Our Climate Change in Patagonia series

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Scientists say in order to maintain a natural balance on Earth, one that provides the environmental conditions upon which all life depends, the amount of carbon dioxide contained in the atmosphere should be below 350 parts per million (ppm). At the beginning of human civilization our atmosphere naturally contained around 275 ppm. Humanity’s growing reliance on coal, oil, and natural gas, or fossil fuels, spiked tremendously the amount of carbon dioxide beginning in the late 20th century. Today, we have 404 ppm of CO2 in the atmosphere, and its rising every year, moving us increasingly farther away from the 350 ppm goal.
 
These numbers are staggering, even downright depressing. Unfortunately, climate change appears as if it is here to stay. Patagon Journal’s Climate Change in Patagonia project, created in partnership with Earth Journalism Network, explores many of the multiple impacts of climate change now and in the future for Patagonia as the planet enters into a new and hazardous era.
 
Two articles in this series explore energy production.  Grant Devine presents economically and environmentally viable sources of renewable energy within Patagonia, while Patrick Lynch unveils Chile’s national energy policy and its of use climate change as cover for pushing large-scale hydroelectric development on the country’s rivers and thereby engendering even more environmental problems.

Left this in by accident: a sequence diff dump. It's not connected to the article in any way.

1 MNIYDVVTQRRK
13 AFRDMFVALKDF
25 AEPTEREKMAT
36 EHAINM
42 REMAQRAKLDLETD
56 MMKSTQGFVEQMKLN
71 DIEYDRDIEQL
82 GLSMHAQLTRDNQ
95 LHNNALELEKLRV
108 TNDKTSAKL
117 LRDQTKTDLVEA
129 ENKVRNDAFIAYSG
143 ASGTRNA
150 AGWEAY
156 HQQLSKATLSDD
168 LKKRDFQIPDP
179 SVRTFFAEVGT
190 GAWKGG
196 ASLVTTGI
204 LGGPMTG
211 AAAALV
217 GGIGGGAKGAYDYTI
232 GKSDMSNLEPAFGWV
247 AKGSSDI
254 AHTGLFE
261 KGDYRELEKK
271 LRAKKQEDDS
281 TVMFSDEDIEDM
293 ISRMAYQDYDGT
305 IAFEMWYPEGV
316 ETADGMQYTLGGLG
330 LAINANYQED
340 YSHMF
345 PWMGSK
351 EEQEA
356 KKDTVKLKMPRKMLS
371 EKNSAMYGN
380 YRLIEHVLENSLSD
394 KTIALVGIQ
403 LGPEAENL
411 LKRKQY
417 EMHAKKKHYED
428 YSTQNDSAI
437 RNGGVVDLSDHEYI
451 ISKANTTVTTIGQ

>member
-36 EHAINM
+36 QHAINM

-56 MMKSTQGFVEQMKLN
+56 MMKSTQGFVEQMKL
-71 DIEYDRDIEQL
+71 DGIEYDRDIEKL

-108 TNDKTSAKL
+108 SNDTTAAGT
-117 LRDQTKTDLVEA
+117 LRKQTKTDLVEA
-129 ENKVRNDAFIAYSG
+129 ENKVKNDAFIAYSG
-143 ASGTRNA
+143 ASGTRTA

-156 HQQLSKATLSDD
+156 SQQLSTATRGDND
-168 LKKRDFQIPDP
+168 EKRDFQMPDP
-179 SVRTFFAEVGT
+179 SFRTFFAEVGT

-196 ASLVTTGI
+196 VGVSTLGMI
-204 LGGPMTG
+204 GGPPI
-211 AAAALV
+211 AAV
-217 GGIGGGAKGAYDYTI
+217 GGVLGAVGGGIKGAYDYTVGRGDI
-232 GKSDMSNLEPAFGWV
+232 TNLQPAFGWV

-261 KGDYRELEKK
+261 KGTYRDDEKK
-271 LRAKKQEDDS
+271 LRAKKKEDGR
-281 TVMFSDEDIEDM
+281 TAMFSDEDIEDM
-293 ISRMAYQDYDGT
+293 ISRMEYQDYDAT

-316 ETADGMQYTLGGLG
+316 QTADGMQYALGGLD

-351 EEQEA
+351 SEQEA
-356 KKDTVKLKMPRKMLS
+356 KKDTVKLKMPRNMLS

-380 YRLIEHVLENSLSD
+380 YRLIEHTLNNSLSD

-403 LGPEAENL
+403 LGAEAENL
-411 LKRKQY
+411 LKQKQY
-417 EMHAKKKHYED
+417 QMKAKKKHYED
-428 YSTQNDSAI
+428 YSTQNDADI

Martin Jacques, a climatologist, explains the heatwaves in Patagonia. Temperature increases contribute to perhaps the most visible effect of climate change in Patagonia, glacial melt, presented in this series in Jonathan Byers’ “Changing landscape of Patagonia,” while another story explores glacial lake outburst floods (GLOF), a dangerous phenomenon occurring with greater frequency at the Baker River in Aysen Patagonia.
 
In “Mystery whale deaths,” scientists link the mass mortality of 335 sei whales in 2015 to a harmful algal bloom (HAB), which may happen with increasing frequency and severity due to climate change. Finally, we move from the ocean to the forest where climate change may spark an ecologically harmful trend of non-native tree plantations, an issue explored by journalist Patricio Segura.
 
This collaboration of scientists, journalists, and environmentalists (read the complete series at www.ecopatagonia.org) provides the stories behind the numbers and shows us that climate change isn’t something that’s going to happen—it’s already happening. Yet, we must keep hope. In December 2015 at the United Nations Climate Summit in Paris, 189 countries voluntarily pledged to reduce carbon emissions over the next several decades. Climate action is now a global mandate. We can’t afford to continue business as usual. Politics play a part.  Economics plays a part.  And most importantly, informed citizens play a part. 
 
 
 

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